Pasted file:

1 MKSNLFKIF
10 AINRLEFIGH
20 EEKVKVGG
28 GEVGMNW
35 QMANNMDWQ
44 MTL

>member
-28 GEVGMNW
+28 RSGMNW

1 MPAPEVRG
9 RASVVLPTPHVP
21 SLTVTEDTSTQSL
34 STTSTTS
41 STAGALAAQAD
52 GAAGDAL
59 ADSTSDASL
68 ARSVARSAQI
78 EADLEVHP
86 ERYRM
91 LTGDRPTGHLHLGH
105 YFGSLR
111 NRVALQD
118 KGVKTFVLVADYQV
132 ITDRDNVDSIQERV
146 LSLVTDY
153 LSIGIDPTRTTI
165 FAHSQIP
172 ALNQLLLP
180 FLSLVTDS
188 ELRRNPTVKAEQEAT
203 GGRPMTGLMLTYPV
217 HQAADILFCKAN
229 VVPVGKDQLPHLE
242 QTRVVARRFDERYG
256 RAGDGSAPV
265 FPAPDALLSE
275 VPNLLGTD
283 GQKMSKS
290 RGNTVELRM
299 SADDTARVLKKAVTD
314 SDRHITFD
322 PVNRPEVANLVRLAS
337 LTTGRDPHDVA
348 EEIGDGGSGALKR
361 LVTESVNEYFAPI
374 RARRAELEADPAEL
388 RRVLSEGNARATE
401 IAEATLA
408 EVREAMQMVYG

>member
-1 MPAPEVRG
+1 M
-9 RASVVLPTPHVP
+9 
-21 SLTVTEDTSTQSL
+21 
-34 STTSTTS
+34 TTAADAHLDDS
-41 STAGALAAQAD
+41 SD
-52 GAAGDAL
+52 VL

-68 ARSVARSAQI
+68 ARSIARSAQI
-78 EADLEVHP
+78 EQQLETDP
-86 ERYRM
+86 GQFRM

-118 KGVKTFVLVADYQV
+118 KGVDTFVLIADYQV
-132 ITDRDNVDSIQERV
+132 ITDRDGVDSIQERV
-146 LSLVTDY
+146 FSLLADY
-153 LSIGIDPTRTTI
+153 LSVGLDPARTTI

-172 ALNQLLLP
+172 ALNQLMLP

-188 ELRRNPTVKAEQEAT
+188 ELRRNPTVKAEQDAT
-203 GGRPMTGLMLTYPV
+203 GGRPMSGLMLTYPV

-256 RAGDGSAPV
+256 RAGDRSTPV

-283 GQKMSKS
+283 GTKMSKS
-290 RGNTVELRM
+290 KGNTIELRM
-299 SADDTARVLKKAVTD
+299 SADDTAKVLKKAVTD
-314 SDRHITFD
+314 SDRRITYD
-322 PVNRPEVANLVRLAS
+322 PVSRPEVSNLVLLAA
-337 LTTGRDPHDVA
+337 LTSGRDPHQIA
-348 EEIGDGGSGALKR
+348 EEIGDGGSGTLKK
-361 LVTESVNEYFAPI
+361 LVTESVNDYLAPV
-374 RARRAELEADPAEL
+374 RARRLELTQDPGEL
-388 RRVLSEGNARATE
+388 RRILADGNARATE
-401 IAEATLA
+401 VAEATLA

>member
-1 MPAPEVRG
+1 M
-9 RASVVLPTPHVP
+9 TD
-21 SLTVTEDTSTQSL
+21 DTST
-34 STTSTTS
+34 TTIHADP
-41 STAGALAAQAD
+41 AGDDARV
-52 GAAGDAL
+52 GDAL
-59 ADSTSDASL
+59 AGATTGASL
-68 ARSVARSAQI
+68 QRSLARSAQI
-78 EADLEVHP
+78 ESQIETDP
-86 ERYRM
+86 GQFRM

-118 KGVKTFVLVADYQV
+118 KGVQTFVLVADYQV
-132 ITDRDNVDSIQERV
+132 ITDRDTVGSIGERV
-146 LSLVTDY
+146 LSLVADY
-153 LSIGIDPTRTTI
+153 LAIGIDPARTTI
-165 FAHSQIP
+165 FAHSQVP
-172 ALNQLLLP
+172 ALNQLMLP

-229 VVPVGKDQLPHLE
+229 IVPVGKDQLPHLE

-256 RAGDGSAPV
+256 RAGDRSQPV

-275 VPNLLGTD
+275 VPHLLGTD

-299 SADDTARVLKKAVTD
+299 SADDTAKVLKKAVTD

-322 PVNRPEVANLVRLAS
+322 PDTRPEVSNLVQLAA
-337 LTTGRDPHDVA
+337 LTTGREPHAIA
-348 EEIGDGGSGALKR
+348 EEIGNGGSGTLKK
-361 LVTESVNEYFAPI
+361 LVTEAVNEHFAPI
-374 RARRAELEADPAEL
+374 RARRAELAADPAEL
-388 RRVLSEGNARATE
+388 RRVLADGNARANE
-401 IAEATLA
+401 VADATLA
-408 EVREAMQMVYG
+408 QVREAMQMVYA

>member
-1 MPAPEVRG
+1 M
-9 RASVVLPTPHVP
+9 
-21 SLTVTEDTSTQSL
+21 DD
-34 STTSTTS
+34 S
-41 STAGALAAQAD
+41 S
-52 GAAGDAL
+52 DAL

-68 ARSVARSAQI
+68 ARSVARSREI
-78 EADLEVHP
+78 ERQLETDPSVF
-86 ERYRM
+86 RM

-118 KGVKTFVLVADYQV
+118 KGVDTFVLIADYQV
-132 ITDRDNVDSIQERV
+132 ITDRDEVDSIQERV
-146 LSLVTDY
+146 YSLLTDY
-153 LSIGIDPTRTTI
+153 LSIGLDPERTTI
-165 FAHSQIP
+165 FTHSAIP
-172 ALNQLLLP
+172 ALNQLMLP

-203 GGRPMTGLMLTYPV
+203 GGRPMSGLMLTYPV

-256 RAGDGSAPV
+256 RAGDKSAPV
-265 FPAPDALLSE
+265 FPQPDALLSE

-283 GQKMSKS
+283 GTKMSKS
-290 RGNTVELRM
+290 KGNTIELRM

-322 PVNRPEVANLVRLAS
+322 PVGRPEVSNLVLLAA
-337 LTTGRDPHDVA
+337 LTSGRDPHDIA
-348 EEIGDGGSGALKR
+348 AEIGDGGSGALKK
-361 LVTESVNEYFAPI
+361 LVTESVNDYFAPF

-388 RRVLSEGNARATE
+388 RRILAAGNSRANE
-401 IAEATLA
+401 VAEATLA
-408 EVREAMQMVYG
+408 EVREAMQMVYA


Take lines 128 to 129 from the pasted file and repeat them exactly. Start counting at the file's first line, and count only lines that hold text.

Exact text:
-118 KGVKTFVLVADYQV
+118 KGVQTFVLVADYQV